Supporting the Segmented Supply Chain with GTM Solutions

Posted by Ty Bordner on Thu, Mar, 1 2012 @ 10:55 AM

Ty BordnerGTM Solutions Should Allow the Configuration of Specific Execution Rules for Each Distinct Supply Chain

Particularly among retailers with tens of thousands of SKUs and many hundreds of stores, there is a need for differentiated replenishment and logistics treatments across complex supply chains. For example, an organization may need supply chain processes that are specialized to goods with unpredictable demand, such as the latest fashion. The same organization may also provide goods with more predictable demand that require steady replenishment. Similarly, other goods may have higher import and export compliance requirements that must be carefully managed.

As organizations divide their product lines and SKUs into segments based on factors such as criticality, selling cycle and rate of sales, they are increasingly interested in global trade management (GTM) solutions that are flexible enough to support these segmentation strategies. GTM solutions must adapt to address the different needs of multiple supply chains within the same software system and shared network of suppliers, logistics providers and customers. In particular, systems must be able to:

  • Extend processes to suppliers and logistics providers
  • Manage logistics and compliance activities within one solution
  • Tune or configure business processes to support the segments’ needs
  • Provide one centralized view of the global supply chain across all segments
  • Capture all associated data to support reporting and “predictive analytics”

Those organizations that are proving to be successful at supply chain segmentation are able to meet the demands of their different customer segments without excessively increasing costs. One method to achieve this is to use a common platform, such as a portal, to ensure that parties along the entire supply chain can share information and eliminate errors that could slow shipments.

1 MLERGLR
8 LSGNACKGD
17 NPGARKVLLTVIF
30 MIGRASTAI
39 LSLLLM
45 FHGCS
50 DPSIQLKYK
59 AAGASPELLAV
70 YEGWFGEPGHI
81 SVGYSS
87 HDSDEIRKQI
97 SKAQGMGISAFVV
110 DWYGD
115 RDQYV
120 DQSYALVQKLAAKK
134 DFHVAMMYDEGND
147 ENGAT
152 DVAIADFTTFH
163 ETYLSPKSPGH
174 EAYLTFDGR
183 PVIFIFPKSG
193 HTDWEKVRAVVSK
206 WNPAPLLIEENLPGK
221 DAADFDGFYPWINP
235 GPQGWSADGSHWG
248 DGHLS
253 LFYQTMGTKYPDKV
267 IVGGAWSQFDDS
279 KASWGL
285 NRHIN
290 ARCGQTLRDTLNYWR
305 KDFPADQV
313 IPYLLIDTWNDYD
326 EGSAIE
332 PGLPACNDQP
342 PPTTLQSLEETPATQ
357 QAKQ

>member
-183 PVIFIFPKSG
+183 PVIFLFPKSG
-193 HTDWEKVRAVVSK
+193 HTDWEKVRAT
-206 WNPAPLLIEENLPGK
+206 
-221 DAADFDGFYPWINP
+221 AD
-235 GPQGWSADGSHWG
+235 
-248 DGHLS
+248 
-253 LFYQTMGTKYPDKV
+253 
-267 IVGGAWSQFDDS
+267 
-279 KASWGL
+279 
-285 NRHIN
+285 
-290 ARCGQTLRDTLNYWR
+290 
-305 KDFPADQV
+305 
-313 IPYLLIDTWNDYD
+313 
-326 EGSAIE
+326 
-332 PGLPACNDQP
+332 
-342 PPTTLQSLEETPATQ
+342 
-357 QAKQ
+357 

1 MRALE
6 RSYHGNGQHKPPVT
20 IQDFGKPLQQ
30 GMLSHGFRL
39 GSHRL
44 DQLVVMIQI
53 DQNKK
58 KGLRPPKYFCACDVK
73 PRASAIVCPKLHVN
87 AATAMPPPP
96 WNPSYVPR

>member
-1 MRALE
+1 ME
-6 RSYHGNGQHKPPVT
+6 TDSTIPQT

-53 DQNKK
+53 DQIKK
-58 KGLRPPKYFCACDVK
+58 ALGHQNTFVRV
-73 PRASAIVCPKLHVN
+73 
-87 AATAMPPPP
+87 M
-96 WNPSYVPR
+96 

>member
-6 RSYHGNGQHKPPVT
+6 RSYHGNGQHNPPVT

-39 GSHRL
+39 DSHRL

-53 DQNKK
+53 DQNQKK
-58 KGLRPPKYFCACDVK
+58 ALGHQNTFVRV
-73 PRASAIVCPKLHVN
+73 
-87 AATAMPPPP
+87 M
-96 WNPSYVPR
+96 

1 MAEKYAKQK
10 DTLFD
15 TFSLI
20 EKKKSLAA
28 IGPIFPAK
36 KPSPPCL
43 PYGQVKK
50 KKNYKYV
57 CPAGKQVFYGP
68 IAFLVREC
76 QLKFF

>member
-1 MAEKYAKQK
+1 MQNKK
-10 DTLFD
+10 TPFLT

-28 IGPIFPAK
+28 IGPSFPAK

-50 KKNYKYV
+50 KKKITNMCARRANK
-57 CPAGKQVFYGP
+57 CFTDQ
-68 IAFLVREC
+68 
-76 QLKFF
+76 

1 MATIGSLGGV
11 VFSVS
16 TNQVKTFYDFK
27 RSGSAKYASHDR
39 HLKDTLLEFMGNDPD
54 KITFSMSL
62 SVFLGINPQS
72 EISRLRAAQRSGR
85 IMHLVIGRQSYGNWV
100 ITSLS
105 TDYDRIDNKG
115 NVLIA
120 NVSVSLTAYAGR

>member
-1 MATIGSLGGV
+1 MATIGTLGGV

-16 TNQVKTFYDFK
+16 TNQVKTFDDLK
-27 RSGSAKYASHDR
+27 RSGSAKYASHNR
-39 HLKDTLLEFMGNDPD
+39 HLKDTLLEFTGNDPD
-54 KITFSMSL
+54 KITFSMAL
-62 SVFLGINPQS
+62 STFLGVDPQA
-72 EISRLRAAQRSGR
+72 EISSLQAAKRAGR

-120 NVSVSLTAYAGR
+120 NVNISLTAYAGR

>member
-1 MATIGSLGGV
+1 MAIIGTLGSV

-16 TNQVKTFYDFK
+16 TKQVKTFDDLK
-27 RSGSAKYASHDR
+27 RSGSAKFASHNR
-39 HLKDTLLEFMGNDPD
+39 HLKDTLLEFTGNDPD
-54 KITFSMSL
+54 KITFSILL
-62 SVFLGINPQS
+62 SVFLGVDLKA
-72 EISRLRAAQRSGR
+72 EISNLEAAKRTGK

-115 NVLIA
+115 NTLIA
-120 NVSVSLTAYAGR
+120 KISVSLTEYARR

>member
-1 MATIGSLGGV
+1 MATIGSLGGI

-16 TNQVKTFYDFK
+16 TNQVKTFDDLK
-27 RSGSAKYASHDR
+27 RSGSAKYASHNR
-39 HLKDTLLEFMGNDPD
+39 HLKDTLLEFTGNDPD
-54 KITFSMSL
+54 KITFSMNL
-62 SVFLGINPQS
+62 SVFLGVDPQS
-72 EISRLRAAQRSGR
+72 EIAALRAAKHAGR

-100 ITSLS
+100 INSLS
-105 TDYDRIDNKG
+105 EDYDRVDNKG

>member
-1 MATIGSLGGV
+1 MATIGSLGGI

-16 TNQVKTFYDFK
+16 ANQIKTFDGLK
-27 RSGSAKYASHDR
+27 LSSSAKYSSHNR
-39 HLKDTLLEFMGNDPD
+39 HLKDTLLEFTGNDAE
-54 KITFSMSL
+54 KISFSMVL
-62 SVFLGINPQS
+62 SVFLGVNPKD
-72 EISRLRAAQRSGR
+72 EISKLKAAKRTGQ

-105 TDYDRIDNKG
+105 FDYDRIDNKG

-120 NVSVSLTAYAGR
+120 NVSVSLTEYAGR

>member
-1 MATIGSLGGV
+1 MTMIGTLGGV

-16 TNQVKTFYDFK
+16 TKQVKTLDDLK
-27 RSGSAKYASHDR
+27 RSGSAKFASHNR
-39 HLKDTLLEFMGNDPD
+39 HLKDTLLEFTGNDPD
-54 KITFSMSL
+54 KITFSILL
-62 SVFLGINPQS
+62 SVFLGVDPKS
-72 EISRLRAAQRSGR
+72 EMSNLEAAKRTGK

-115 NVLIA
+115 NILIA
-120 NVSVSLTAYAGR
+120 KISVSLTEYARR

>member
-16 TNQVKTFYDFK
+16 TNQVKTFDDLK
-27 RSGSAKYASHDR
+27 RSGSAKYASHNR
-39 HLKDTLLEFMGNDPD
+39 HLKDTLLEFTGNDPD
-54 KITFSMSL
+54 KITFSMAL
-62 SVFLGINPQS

Multiple supply chains across thousands of SKUs introduces a degree of compliance complexity that is impossible to manage without a centralized product database that ties regulatory controls to product classification. Additionally, a GTM solution will determine needed documents and even assist with pre-clearing Customs to keep goods moving. Finally, automated screening and re-screening of trading partners across hundreds of restricted party lists ensures that each supply chain segment remains compliant with global denied party regulations.

A GTM solution should allow the configuration of specific execution rules for each distinct supply chain. Sophisticated workflow and rules processing engines make it possible to structure different processes for each replenishment strategy. A cloud-based network will facilitate the collection and analysis of business intelligence in a centralized repository to give an overall view of supply chain performance across segments.

Closing Thoughts

As you evaluate potential GTM solutions, ensure that the system can support a segmented supply chain strategy. Even the most sophisticated supply chain strategies won’t be an advantage if your goods and products can’t get across international borders.

Globalization Drives Market Need for Supply Chain Segmentation


Topics: Global Trade Management Software, GTM Best Practices, Global Trade Management

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